U.S. BISHOPS ON SEGREGATION
RACIAL segregation cannot be reconciled with the Christian view of our fellow man, say the Catholic bishops of the United States in a statement released at their annual meeting. Most of the 220 bishops and archbishops attended.
The bishops give two fundamental reasons: Firstly, legal segregation, or any form of compulsory segregation, in itself and by its very nature imposes a stigma of inferiority upon the segregated people.
Even if the now obsolete Court doctrine of " separate but equal" had been carried out to the fullest extent, so that all public and semipublic facilities were in fact equal, there is nonetheless the judgment that an entire race, by the sole fact of race and regardless of individual qualities, is not fit to associate on equal terms with members of another race.
Second, it is a matter of historical fact that segregation in the United States has led to oppressive conditions and the denial of basic human rights for the Negro. This is evident in the fundamental fields of education, job opportunity and housing. Flowing from these areas of neglect and discrimina
lion are problems of health and the sordid train of evils so often associated with the consequent slum conditions.
One of the tragedies of racial oppression, the statement says, is that these evils are being used as excuses to continue the very conditions that so strongly fostered such evils.
" Today we are told that Negroes, Indians, and some Spanish-speaking Americans differ too much in culture and achievements to be assimilated in our schools, factories and neighbourhoods.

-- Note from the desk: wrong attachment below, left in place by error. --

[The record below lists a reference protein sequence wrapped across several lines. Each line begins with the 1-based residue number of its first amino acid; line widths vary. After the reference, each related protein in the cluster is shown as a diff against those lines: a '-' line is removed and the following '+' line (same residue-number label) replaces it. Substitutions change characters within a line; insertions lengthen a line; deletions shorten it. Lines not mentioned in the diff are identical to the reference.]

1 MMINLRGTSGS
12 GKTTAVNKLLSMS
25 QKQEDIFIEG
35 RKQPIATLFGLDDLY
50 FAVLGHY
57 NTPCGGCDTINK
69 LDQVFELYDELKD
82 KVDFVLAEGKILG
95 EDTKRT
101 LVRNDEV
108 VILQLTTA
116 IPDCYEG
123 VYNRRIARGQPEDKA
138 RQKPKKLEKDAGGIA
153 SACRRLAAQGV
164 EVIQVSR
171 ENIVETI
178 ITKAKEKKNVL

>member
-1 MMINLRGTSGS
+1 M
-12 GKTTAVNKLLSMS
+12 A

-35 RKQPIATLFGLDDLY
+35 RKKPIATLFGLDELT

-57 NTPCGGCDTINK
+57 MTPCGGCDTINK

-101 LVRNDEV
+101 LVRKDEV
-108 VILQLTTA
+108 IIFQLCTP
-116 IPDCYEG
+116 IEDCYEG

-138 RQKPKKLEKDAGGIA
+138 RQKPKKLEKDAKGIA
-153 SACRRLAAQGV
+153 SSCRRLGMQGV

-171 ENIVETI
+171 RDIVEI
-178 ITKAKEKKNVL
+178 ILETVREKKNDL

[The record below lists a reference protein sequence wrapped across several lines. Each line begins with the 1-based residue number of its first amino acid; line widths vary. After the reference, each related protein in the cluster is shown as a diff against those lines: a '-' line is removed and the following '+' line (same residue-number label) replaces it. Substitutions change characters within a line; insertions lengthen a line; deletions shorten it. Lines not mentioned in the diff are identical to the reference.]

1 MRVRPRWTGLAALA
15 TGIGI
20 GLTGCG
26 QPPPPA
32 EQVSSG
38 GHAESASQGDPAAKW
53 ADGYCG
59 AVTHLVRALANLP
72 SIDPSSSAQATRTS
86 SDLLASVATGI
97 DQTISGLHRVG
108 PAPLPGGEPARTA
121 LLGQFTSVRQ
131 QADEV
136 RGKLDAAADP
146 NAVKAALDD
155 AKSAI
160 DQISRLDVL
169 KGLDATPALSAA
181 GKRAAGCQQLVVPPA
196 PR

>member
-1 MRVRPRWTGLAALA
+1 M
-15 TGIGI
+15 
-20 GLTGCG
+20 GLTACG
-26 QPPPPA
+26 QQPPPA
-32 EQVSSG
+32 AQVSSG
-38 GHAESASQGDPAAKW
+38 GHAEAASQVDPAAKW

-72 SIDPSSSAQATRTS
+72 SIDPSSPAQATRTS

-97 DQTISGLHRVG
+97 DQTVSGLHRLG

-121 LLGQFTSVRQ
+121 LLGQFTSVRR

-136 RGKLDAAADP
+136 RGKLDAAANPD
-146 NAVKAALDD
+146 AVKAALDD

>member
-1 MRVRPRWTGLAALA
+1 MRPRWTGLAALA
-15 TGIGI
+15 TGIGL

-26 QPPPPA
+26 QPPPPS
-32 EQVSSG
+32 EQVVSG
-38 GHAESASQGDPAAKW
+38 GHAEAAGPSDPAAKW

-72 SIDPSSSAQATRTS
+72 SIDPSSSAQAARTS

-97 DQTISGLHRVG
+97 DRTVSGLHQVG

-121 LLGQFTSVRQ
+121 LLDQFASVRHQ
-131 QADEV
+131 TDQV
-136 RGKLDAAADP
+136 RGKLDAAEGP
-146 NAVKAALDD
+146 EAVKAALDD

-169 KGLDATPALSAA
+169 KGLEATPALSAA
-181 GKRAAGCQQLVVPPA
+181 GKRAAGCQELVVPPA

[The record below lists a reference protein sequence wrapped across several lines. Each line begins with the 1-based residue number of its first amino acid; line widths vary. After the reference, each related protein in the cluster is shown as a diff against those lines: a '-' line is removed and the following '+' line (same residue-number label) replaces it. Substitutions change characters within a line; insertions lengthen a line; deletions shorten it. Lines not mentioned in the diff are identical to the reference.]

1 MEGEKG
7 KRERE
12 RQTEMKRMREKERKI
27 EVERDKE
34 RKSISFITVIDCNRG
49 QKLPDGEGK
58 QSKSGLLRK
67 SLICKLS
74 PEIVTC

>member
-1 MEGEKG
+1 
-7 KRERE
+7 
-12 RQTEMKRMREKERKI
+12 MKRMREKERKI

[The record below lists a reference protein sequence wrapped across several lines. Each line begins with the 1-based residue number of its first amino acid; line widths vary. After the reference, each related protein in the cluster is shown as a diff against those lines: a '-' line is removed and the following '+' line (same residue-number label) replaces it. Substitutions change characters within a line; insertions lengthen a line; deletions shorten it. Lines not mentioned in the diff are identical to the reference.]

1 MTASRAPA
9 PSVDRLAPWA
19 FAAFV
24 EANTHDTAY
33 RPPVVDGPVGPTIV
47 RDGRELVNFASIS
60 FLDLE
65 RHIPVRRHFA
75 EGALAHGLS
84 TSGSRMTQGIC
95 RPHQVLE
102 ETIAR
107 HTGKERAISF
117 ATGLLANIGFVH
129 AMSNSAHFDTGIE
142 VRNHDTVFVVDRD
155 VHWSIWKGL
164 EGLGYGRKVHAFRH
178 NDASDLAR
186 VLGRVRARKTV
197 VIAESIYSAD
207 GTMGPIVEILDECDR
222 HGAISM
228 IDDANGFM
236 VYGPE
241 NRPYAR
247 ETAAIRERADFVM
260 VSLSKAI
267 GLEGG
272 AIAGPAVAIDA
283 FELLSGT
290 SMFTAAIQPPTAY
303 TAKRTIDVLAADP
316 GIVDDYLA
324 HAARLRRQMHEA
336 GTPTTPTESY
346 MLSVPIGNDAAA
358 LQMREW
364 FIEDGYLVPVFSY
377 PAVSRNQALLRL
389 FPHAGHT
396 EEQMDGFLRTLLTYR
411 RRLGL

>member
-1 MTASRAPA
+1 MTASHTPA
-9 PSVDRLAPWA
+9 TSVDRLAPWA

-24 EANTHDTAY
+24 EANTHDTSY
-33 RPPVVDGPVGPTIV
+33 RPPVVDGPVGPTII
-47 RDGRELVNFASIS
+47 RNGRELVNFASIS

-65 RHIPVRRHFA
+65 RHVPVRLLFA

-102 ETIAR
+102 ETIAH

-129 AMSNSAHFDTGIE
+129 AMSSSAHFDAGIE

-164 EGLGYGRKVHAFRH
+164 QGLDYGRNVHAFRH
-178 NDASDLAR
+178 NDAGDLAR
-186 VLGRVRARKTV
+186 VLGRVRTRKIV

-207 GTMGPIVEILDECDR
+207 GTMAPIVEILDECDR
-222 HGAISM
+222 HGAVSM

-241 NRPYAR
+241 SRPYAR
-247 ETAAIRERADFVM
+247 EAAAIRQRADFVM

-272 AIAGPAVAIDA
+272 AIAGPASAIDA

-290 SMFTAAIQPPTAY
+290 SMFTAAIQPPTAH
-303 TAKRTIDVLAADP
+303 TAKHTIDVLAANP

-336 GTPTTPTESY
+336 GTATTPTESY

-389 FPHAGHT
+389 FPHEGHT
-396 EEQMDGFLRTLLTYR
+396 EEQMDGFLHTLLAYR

Some decades back the same charge was made against the immigrant Irish, Jewish, Italian, Polish, Hungarian, German, Russian.
In both instances differences were used by some as the basis for discrimination and even for bigoted ill-treatment. The immigrant. fortunately, has achieved his rightful status in the American community. Economic opportunity was wide open and educational equality was not denied him.
" Negro citizens seek the same opportunities. They wish an education that does not carry with it any stigma of inferiority. They wish economic advancement based on merit and skill. They wish their civil rights as American citizens. They wish acceptance based upon proved ability and achievement. No one who truly loves God's children will deny them this opportunity."
The bishops concluded that they hoped and earnestly prayed that " responsible and sober-minded Americans of all religious faiths, in all areas of the land, would seize the mantle of leadership from the agitator and the racist."
" It is vital that we act now and act decisively. All must act quietly, courageously and prayerfully before it is too late".